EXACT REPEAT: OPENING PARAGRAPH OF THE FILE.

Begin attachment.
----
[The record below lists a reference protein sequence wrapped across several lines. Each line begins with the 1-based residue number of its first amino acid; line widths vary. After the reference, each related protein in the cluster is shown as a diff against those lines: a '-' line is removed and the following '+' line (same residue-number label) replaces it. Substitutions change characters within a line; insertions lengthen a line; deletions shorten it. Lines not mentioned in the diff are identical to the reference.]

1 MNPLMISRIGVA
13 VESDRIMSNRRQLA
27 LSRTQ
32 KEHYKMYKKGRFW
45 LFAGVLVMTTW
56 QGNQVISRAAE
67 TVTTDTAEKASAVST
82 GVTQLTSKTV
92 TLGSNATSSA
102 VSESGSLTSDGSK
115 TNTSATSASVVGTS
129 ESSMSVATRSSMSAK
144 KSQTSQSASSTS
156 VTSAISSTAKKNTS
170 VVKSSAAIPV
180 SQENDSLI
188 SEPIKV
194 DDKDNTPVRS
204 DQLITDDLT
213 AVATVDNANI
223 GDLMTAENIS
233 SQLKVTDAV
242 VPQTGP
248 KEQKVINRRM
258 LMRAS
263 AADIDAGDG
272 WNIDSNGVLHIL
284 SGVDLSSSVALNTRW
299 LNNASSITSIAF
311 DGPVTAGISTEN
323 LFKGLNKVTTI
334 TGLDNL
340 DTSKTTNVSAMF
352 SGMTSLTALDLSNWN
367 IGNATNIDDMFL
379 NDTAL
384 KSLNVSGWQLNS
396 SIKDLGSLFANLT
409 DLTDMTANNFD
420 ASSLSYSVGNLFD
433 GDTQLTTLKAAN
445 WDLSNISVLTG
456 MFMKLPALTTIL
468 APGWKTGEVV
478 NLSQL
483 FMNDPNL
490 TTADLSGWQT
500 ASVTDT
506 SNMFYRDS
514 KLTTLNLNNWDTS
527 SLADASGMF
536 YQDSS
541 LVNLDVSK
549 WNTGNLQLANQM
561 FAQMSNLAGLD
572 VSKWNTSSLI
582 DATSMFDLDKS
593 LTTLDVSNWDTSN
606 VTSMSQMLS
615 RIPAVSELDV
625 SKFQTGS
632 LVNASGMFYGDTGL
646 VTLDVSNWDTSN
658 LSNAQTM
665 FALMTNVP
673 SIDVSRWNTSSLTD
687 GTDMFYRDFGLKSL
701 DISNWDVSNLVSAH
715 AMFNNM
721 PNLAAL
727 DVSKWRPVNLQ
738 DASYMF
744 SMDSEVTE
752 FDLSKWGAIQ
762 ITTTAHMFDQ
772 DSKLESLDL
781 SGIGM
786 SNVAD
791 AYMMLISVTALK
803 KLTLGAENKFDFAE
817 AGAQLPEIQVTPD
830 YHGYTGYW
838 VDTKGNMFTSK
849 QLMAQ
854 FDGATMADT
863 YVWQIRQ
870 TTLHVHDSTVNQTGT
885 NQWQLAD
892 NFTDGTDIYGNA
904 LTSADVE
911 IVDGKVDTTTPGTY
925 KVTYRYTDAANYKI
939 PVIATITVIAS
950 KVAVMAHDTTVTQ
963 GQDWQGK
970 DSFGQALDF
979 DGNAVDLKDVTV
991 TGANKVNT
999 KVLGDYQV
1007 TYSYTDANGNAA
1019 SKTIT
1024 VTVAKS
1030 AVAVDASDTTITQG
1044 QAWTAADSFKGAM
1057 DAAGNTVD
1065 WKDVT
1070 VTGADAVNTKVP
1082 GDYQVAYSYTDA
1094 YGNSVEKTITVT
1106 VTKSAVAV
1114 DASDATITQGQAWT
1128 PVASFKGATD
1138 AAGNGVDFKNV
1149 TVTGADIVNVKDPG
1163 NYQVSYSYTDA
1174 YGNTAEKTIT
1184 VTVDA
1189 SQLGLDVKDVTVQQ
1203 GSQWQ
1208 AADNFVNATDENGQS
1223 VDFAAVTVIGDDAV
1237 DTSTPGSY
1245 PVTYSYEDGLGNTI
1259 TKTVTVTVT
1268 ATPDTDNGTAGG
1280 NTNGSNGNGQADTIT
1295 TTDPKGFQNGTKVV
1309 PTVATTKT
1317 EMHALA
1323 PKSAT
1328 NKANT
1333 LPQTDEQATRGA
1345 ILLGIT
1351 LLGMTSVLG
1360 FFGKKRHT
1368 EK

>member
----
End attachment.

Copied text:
[The record below lists a reference protein sequence wrapped across several lines. Each line begins with the 1-based residue number of its first amino acid; line widths vary. After the reference, each related protein in the cluster is shown as a diff against those lines: a '-' line is removed and the following '+' line (same residue-number label) replaces it. Substitutions change characters within a line; insertions lengthen a line; deletions shorten it. Lines not mentioned in the diff are identical to the reference.]